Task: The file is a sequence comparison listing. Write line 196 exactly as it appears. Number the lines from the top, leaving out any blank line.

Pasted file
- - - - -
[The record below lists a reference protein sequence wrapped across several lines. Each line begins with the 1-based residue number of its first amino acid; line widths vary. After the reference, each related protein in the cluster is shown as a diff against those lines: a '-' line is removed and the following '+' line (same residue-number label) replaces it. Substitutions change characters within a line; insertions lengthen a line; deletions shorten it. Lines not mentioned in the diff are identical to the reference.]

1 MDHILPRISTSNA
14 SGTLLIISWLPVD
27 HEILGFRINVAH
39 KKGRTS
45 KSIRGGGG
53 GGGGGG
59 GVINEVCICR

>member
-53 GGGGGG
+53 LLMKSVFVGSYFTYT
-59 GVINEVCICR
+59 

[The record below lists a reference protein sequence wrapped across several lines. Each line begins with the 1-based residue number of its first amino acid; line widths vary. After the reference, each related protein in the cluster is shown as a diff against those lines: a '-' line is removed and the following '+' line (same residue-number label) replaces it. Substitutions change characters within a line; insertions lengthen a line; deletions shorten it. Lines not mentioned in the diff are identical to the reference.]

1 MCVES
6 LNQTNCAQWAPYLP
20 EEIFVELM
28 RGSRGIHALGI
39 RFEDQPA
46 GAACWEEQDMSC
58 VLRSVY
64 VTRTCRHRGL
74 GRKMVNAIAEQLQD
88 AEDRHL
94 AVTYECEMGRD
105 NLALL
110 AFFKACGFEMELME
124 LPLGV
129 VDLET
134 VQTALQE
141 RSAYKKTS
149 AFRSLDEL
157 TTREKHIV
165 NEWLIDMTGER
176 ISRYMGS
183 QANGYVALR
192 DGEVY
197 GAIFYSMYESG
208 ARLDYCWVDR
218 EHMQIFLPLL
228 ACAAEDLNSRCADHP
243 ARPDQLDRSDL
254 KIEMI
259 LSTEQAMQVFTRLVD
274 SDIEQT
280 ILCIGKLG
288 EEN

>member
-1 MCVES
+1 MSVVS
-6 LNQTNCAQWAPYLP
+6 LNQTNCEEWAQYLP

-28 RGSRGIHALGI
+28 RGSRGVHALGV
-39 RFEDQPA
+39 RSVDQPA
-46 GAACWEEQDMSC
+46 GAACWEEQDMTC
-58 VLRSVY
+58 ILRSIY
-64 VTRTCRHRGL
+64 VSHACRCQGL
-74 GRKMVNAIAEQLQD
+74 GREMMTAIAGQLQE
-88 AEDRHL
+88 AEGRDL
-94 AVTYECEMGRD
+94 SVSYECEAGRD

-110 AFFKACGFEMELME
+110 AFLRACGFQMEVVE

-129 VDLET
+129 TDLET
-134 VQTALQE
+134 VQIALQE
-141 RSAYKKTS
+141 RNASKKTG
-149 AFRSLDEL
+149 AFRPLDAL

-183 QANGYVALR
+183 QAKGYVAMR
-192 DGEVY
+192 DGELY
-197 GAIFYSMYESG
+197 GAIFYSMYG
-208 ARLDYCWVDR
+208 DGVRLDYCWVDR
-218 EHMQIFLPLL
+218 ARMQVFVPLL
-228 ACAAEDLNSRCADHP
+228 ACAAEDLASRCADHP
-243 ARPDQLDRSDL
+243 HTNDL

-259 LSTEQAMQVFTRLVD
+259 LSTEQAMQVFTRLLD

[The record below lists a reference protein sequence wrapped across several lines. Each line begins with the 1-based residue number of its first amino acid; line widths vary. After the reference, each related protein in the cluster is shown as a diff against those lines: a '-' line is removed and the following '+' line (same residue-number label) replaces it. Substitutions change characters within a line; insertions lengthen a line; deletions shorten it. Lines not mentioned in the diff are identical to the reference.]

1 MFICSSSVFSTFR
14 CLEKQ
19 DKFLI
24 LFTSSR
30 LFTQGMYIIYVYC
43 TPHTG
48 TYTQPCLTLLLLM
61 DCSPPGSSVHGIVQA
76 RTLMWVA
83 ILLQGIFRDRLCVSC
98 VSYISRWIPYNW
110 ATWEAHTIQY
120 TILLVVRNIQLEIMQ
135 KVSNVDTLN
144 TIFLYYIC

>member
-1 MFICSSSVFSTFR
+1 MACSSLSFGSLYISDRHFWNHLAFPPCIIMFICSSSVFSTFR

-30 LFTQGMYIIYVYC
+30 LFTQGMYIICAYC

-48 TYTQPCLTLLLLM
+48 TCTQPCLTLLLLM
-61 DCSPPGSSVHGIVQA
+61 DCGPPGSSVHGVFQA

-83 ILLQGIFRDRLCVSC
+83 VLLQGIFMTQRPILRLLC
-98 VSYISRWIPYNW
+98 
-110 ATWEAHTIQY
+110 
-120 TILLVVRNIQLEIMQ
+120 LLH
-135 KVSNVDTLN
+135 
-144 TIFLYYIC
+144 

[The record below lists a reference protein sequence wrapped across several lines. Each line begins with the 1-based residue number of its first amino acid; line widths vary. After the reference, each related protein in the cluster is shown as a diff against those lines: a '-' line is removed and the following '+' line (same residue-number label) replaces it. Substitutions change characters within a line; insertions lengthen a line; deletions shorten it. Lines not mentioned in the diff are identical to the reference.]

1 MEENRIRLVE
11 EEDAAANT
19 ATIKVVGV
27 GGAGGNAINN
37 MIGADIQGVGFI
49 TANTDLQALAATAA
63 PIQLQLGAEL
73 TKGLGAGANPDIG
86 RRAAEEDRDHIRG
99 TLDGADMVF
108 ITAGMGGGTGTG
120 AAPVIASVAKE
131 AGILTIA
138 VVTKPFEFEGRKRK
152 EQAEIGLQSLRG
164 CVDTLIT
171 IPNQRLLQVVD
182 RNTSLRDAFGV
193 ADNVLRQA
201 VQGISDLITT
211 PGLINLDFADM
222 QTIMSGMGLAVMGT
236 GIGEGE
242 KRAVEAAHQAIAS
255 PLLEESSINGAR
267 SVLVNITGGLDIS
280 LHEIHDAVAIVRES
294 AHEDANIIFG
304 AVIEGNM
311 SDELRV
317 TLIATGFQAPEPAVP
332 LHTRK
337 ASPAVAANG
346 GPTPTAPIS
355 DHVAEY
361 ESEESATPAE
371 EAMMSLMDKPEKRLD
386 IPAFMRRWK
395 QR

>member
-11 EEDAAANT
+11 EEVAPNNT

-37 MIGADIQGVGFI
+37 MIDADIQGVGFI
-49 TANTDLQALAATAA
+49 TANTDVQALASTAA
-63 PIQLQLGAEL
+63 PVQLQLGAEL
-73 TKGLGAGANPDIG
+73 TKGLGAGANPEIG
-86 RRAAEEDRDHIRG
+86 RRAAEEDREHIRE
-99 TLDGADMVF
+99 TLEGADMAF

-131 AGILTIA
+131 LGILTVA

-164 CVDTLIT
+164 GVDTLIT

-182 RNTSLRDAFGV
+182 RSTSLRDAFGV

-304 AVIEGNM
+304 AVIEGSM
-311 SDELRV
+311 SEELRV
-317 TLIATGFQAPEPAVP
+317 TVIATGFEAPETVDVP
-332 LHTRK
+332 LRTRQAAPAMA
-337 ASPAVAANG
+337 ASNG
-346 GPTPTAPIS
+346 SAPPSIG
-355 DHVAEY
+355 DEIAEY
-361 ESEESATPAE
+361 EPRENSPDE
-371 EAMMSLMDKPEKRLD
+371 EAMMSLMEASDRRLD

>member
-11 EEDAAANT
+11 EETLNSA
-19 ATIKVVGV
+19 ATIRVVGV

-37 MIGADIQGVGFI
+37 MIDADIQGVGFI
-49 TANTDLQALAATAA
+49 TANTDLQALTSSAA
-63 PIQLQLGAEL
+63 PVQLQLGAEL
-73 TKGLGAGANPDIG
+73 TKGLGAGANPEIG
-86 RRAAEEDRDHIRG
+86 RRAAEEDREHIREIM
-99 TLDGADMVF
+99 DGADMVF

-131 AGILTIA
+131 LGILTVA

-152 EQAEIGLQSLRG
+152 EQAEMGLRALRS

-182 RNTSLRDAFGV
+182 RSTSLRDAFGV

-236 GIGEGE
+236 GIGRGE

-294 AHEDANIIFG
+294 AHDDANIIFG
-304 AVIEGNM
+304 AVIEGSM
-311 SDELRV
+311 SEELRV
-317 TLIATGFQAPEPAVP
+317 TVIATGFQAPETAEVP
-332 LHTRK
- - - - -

+311 SEELRV